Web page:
- [unrecorded or unintelligible question]
- I think I felt very much like everybody else, terribly angry. The remarkable thing was there was not a second, a minute of fear. Nobody was afraid, we were just terribly angry and we felt that we were so much in the right that they couldn’t do anything to us. And we stood there with that anger and the absolute absence of fear, with empty hands, feeling ‘this is actually the day of victory’. That’s the funny thing. We weren’t feeling we were losing, not in the first week, the truth and the feeling that you were right. I think I’ll never feel that way again, that kind of power which is not power against everybody or against anything but for something that stays with you, and that no amount of tanks, Soviet or other, can move, or do something with. So you know it was anger, but also that fantastic feeling of victory and that fantastic feeling of togetherness. We were all out in the streets. You felt that nobody stayed at home, babies and old people included. And that again I don’t think will be repeated. I wouldn’t have missed that time for anything in the world. It may sound horrible but it’s true.
- [unrecorded or unintelligible question]… If you could just say about this.
- You know, what often gets forgotten and what the dramatic pictures tend not to show is that apart from all the anger and drama and tragedy that was going on, there was an enormous creativity. The Czech wit came into its best during that first week of invasion. And people invented new and new forms of non-violent resistance. People started making home-made posters. The whole centre of the town was covered in posters, and they were not just angry, they were very witty. Everywhere was this big slogan, ‘Lenin for Christ’s sake wake up, Brezhnev’s gone mad’, and you know little paintings and poetry in Czech and in Russian. And the soldiers would tear it down during the night, and it would reappear next morning. People were singing on street corners, and there were even such methods like, I suppose you’d call it patriotic smooching. Young people, girls and boys, would sit on benches in front of Russian tanks and Russian troops and kiss and hug, and it had a terribly demoralising effect I’m afraid on the young Russian soldiers. The whole thing was, there was joy in the fact that we were all together and there was fun. And I think that made the whole thing even stronger because that also prevented us especially during the first week from hating, and hating is terribly unproductive. But of course we didn’t hate them because we were not afraid. We started hating them when we realised that we lost, only then came the hatred.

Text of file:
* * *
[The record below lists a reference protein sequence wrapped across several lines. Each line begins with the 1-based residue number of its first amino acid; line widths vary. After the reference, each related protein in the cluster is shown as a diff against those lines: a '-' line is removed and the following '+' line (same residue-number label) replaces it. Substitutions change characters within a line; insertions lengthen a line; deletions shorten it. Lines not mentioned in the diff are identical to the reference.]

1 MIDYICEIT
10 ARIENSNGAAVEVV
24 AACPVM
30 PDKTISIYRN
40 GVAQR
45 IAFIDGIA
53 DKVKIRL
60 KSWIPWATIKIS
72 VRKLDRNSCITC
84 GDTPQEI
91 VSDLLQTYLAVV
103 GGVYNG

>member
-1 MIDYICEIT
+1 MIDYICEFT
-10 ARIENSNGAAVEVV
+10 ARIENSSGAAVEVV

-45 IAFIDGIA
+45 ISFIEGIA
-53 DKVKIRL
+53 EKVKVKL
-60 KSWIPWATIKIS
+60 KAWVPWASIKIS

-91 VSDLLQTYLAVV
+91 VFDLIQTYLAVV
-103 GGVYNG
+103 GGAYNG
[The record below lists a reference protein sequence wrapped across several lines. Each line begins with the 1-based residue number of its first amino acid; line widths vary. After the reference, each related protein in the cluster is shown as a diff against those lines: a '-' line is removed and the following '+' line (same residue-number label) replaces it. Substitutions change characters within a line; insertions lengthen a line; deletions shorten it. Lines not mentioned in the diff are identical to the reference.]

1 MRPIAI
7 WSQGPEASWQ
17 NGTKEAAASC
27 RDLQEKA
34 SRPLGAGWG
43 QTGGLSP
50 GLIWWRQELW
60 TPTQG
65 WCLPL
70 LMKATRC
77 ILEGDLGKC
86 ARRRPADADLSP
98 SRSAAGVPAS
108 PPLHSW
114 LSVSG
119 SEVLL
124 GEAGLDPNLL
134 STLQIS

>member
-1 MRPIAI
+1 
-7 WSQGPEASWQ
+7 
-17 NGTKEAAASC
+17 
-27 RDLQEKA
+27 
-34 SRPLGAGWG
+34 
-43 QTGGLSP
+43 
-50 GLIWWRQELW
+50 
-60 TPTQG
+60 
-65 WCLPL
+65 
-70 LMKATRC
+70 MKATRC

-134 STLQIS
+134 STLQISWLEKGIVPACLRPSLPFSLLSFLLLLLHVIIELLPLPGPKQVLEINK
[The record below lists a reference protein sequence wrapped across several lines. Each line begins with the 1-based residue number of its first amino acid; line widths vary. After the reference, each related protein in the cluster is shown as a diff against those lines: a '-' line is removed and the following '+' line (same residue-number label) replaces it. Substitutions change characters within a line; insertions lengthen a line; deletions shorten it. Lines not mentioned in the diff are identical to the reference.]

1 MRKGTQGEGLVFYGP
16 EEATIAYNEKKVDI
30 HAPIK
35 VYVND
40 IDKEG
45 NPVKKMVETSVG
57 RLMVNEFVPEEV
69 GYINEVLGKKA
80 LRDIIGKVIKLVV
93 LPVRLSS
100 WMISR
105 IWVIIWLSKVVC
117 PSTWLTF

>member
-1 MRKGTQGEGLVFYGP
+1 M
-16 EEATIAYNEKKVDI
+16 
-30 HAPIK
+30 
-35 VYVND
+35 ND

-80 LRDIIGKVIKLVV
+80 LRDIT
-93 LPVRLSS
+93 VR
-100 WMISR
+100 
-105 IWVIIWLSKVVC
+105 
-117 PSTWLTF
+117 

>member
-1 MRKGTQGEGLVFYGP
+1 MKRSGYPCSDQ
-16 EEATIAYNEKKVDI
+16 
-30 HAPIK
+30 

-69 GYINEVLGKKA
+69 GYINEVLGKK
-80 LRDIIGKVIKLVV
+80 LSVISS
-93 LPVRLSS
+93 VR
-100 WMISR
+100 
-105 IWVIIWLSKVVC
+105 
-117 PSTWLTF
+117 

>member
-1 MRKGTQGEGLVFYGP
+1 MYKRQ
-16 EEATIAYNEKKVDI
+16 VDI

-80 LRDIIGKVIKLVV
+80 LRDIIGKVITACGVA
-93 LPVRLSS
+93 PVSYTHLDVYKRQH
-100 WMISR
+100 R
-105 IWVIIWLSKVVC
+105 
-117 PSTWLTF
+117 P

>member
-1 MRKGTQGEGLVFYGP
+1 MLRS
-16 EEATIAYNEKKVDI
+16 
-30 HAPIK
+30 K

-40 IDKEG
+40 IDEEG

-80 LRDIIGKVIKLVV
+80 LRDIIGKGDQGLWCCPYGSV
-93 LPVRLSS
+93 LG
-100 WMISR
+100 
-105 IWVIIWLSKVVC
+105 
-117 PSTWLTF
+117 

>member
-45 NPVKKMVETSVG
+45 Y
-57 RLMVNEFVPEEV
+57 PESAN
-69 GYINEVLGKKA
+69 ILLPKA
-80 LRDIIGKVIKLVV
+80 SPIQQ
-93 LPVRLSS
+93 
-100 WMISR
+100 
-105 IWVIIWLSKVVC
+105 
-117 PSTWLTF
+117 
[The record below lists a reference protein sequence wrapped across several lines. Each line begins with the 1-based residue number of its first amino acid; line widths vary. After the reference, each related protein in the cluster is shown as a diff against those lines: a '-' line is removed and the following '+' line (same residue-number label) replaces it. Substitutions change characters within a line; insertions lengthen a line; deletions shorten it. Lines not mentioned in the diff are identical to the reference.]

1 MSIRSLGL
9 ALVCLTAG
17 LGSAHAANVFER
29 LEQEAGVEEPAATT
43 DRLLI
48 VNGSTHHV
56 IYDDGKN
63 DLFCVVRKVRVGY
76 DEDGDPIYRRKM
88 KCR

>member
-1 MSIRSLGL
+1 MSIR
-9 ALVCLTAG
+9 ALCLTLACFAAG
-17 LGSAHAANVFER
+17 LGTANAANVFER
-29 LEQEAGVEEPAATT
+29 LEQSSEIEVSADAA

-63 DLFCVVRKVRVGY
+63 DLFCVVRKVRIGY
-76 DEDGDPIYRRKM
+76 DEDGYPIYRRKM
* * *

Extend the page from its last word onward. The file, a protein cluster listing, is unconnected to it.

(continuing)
- OK, thanks.
Zdena Tominová (1941)
A Czech writer, translator, dissident, after the arrest of members of the Committee for the Defence of the Unjustly Prosecuted in 1979 also one of the speakers of Charter 77. As a result of persecution she and her entire family were forced to emigrate. She lived in Britain from 1980, where she was involved in literary and scriptwriting work, worked for BBC Radio and pro-actively supported the Czech dissidents. Amongst other things, her husband, the Czech philosopher Julius Tomin, organised home seminars by foreign intellectuals at the time when they were not allowed to officially give lectures in Czechoslovakia and their Czech and Slovak colleagues were not allowed to travel abroad. She was awarded the Medal of Merit by President Vaclav Havel in 2003.